It feels strange to herald Hailee Steinfeld as a fresh cinematic supernova, considering her Oscar nominated turn as True Grit’s Mattie Ross was as far back as 2010. Since then she has carved out a wonderful niche as a supporting actress, often stealing the films from under the nose of the likes of Anna Kendrick (Pitch Perfect 2), whilst also sustaining what the kids tell me is a pretty good pop career.
She isn’t alone in terms of adolescent ascension to the big-screen. There are a raft of young talented actors clamouring to be a part of the next generation. Swerving the obvious firmly established stars, such as Tom Holland, J-Law, or K-Stew, we take a look at the next wave of names that’ll be abbreviated to text speech before you know it.
Nominated for this year’s BAFTA Rising Star award, Taylor-Joy cast a spell on audiences in Robert Egger’s The Witch. Carrying that film to places (campfire lunacy and talking sheep) which could have derailed audience investment had she not been so damned hypnotic to watch.
It was then backed up with M. Night Shyamalan’s sleeper hit, Split, in which she held her own in the shadow of James McAvoy’s grandstanding performance. Taylor-Joy seems to have that unerring ability to say more with those dark eyes than most actors could with reams of dialogue. Up next is, at the time of writing, 100% Rotten Tomatoes rated Thoroughbred, which appears to be another indication that Taylor-Joy will fast become synonymous with quality cinema.
We need to talk about Ezra Miller. The wider audience will know him from the briefest of cameos in Dawn of Justice and Suicide Squad, which preface his oft-delayed solo outing as Barry Allen, aka The Flash. Or perhaps from that Justice League Comic-Con trailer, in which he was some much needed levity in that po-faced universe. We’ll finally get to see him don the red suit when that film is released in November, so for now we’ll look upon his past glories for an indication of the bright future.
He was underused in Fantastic Beasts, but thrived as Emma Watson’s confidante in The Perks of Being a Wallflower, honing his off-kilter charm and awkward vulnerability. However, it was Lynne Ramsay’s bleak domestic drama in which he made the most indelible impression. So much about that film haunts your waking thoughts, and most of that can be attributed to Miller’s dead-eyed performance.
Already on the radar thanks to YA weepy, The Fault in Our Stars, Elgort has also had a stab at Sci-Fi fare with the law of diminishing returns Divergent series. Baby Driver was the talk of SXSW (read our review here), and it appears his brand of cool had a lot to do with that. Who needs a Millennium Falcon and Chewbacca when you have a red Subaru and Lily James?
LOST fans will recognise Minnette for his season 6 appearance as Jack Shephard’s alt-verse son, and it’s his return to the small screen that warrants his inclusion on this list, headlining this month’s Netflix drama, 13 Reasons Why. In it he plays Clay, a young boy dealing with the fallout of the suicide of his high school crush, who has left behind thirteen audio tapes detailing her depression.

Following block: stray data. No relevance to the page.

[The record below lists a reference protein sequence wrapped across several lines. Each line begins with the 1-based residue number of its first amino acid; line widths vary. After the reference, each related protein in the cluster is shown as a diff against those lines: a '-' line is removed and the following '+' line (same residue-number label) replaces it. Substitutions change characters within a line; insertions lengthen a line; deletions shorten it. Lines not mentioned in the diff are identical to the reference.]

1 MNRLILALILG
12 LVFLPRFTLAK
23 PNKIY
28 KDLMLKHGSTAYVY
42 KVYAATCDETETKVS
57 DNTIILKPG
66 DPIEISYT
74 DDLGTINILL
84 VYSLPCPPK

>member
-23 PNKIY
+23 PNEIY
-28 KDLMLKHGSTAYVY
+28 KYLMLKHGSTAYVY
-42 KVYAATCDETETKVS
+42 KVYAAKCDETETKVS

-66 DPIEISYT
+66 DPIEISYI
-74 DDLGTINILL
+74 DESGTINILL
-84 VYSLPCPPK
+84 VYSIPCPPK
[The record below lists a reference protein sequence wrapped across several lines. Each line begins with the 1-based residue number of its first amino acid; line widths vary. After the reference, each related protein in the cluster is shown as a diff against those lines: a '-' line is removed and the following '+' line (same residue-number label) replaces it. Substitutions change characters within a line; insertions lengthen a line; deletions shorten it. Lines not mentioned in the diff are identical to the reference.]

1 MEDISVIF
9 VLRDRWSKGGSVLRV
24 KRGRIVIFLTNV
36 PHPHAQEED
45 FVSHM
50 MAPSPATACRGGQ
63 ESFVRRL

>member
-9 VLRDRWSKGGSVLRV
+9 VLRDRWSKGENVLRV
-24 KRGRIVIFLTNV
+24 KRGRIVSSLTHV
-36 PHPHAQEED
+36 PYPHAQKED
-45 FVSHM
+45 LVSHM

It’ll cap a decent twelve months for the young Goosebumps actor, who also starred in 2016’s sleeper hit, Don’t Breathe, and up next he can be seen alongside an all-star cast in James Franco’s much talked about directorial effort, The Disaster Artist.
Also fresh from working with James Franco on 2018’s The Pretenders is Shameik Moore. Dope was a breakout movie for so much incredible talent, including Zoe Kravitz, (who almost made this rundown) and Kiersey Clemons, but as Malcolm, the geek from the street, Moore was the heart of Rick Famuyiwa’s film.
The 21 year-old then packed away his twitchy nervousness, but continued the hood life subversion, to play a different kind of cool in Baz Luhrmann’s Netflix opus, The Get Down. For all of that show’s flabby showing off, it was Moore’s Shaolin Fantastic who soared above the beats and visual tics every time he leapt onscreen. He almost makes you want to sit through a second season, which will stream from 7th April 2017.
Ever since she had us transfixed on that train platform in J.J. Abrams Super 8, Elle Fanning has held our gaze. Dakota’s little sister is one of those rarest of actors whose mere appearance in a film will exponentially increase its quality. Bringing a quiet sadness to all of her roles, whether it’s fluff such as We Bought a Zoo, divisive rubbish/genius like The Neon Demon, or this year’s criminally underrated 20th Century Women, she has talent beyond her years, and a real unforced star quality.
Next up, amongst a slew of titles listed on her imdb page, Fanning can be seen playing the titular character in Frankenstein biography, Mary Shelley.
It’s clear to see, the Kids Are Alright.
Catch up with Hailee Steinfeld with The Edge of Seventeen, out to Download from Saturday and on DVD Monday 27th March